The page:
Well, that’s the literal translation.
In a rather empty locale (Holborn) on a weekend, we came across a seemingly random assortment of Chinese restaurants. Which kind of fit the bill as the food was to be an odd assortment of Sichuan foods not typically seen in London. The low price was almost something not often seen these days.
Taiwaness style sausage. In the way that processed meat often tastes, it was smooth and fulsome. So much so that I wondered if instead of the advertised pork, this was instead something more exotic like retired racehorse. Which I guess it might be happy with, as entertaining both on the way in and on the way out.
Pickled shredded daikon. The sausage came with an unexpected extra, shredded daikon. Looked rather inoffensive, however like some small ladies I know, with hidden fire. The numbing chilli inside led for unexpected excitement both immediately and after.
Saliva chicken. The next dish was one that I have seen translated in many different amusing ways. Either saliva chicken (a reference perhaps to what it is cooked in or how you would react when it comes near you), mouth-watering chicken (a more polite way of describing it) or chilli chicken (perhaps most accurate). However, no matter what you call it, it was good. Delicately broiled chicken, crispy shallots and deep (and fiery) chilli with oil. Definitely something to drool over.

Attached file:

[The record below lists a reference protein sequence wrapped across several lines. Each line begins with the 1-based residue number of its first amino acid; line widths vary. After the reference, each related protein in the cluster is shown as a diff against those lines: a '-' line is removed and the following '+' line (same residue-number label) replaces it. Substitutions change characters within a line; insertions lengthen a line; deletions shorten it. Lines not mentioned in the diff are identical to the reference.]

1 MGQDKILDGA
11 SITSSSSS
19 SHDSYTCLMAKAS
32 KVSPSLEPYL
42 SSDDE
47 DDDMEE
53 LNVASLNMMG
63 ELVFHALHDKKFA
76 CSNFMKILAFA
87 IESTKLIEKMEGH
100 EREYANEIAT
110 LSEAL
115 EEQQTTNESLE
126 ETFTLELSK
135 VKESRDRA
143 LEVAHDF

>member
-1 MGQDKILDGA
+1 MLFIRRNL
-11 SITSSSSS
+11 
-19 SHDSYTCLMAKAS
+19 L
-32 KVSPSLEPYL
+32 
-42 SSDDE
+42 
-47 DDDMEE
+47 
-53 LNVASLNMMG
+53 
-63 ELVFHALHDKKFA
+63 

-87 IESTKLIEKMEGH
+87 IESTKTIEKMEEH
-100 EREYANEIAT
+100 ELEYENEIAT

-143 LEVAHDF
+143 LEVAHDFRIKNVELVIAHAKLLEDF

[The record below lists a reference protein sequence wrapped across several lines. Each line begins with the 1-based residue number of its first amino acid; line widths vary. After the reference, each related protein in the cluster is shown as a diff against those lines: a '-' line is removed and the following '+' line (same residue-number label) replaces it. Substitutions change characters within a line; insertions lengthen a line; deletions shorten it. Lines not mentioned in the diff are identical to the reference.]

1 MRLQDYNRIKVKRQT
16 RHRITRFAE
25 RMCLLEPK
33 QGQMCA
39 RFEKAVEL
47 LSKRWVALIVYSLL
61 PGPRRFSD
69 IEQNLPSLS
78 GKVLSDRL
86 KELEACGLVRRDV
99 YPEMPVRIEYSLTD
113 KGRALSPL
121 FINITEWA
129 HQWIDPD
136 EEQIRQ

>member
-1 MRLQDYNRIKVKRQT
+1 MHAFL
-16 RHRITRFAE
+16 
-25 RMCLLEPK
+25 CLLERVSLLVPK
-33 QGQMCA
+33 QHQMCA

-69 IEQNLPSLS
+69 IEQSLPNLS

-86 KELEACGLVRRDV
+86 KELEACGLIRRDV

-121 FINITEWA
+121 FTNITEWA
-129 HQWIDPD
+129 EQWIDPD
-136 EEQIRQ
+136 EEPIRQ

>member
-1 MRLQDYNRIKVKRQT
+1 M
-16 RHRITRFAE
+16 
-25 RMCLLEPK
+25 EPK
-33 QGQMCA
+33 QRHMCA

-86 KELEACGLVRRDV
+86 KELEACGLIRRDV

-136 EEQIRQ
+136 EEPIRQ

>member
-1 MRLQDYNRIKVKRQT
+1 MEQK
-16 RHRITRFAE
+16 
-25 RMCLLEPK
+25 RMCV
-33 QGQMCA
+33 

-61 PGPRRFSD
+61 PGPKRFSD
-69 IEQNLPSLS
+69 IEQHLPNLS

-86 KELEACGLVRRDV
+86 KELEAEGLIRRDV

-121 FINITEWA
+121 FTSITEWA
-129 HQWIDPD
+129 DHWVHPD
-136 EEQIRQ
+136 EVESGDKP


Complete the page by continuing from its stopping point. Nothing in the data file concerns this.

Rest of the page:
Traditional Xi’an lamb soup with glass noodles. Rich and fulsome, the clear broth which packed a kick. The glass noodles were decent (if rather sparse) but the lamb slices although thin, packed a lambsome punch. Smooth counterpoint to more bland noodles.
Fish & Sauerkraut. With spicy undercurrent. Better described perhaps as fish fillets with preserved Chinese vegetables in soup, the rather staid green colour could be misleading. This dish brought a tear to my eye as the spicy kick helped to alleviate my boredom with life. Sometimes I need a kick to get moving and this certainly helped.
Braised pork meat sandwich. Finishing with a pork sandwich as a final goodbye, it was flaky and meaty. Although compared to the rest, it wasn’t that delighting on the tongue. It just wasn’t really to my tastes which is kind of a shame given that this is what gives the restaurant its name.
Although I have to give it to them. Perhaps 1+1 is a good name. As in these numerically challenging days where it seems that a £ doesn’t go as far as it could, we could all do with a bit of a reminder to count our pennies. 1+1 doens’t equal 10, 5 or 3. Instead, sadly it seems that often when I check, it adds up to less than £2. Yet if that is the case, perhaps you want to come to 1+1 rougamo, your money might go further.
A quiet eating 8/10.
Lunch (2 course equivalent) was GBP20 per person excluding drinks and service.
58-59 Red Lion St,
London WC1R 4PD